We’re dining with a friend tonight at an excellent restaurant, and, as is my habit, I’ll take a bottle of wine from home. “But wait!” you say. “Doesn’t this restaurant have a wine list?” Indeed it does have a wine list, and a good one, but not a great or adventurous one. I’m happy to pay a corkage fee to bring a bottle in that gives me the opportunity to try it with a variety of foods and to take a few notes. “Brown-bagging,” as the procedure used to be called, is a time-honored tradition in eating out, and while restaurateurs may grumble, it’s a way of keeping patrons happy, especially high-ticket customers that own collections of lovely old vintage wines. (Full disclosure: I’m not one of those.)

Let’s face it, most restaurants don’t store large quantities of older wines because they don’t have the space and because the wines are expensive, and they don’t buy young wines with the potential to improve with “laying down” because they can’t afford to tie up capital while the wine is aging. Depending on the state or municipality, restaurant owners can institute rules about bringing in wine but not necessarily forbid the practice. In this state, for example, according to an opinion filed on June 14, 1977, by Tennessee assistant attorney general William C. Koch Jr., “the practice of ‘brown-bagging’ is legal under state law,” and “‘brown-bagging’ is permissible as a matter of state law in all parts of the State.”

If you want to take your favorite wine or a special wine to a restaurant, though, certain forms of etiquette apply. I mean, there’s no sense in antagonizing a restaurant owner or manager just to get your way. Look at it this way: A bottle of wine brought into a restaurant by a customer makes an interruption in the (one hopes thoughtful) synergy between the cuisine and the menu, unless that customer is very knowledgeable about the menu and the wine list. Act accordingly. Here are some aspects to consider:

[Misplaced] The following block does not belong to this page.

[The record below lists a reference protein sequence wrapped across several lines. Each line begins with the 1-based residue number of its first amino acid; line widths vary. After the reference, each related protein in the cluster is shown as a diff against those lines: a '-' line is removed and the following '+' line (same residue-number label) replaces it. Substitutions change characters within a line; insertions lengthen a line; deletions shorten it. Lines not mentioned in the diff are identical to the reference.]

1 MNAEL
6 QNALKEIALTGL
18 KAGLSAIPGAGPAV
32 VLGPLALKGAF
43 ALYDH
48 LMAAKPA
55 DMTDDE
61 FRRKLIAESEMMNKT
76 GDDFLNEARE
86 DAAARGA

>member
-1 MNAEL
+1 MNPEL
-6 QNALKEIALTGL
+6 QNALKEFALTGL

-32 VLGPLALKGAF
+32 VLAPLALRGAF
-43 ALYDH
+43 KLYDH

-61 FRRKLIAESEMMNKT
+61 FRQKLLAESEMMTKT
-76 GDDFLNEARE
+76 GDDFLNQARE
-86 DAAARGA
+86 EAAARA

1. Don’t take a wine that’s on the restaurant’s wine list. That’s just tacky. Most restaurants nowadays post their menus and wine lists online; check it first.

2. Don’t take a wine that insults the restaurant. If you’re eating at a fine dining establishment that features an award-winning menu and a great, imaginative wine list, leave your plonk chardonnay and Beaujolais-Villages at home.

3. Don’t take too many wines or burden your waiter with a table loaded with your wines, as if you’re promoting your own tasting. Two bottles should be the limit, unless you have made arrangements with the manager and, preferably, occupy a private room.

4. Buy a bottle from the restaurant’s list for every bottle you bring in. After all, the restaurant needs to make something from this transaction.

5. If you’re bringing in a rare old bottle, offer a glass to the sommelier and chef or owner. If it’s Mouton-Rothschild ’29 or the like — you should be so lucky — call the restaurant and inform the manager. Don’t spring a legendary wine on the restaurant as a surprise.

6. Pay the corkage fee willingly and graciously.

7. Tip for the bottle or bottles you brought in. The waiter or sommelier made an effort to accommodate you.

8. If there’s a little wine left in the bottle, leave it for the staff.

9. Don’t actually put the wine in a brown paper bag.

Image from worldmarket.com.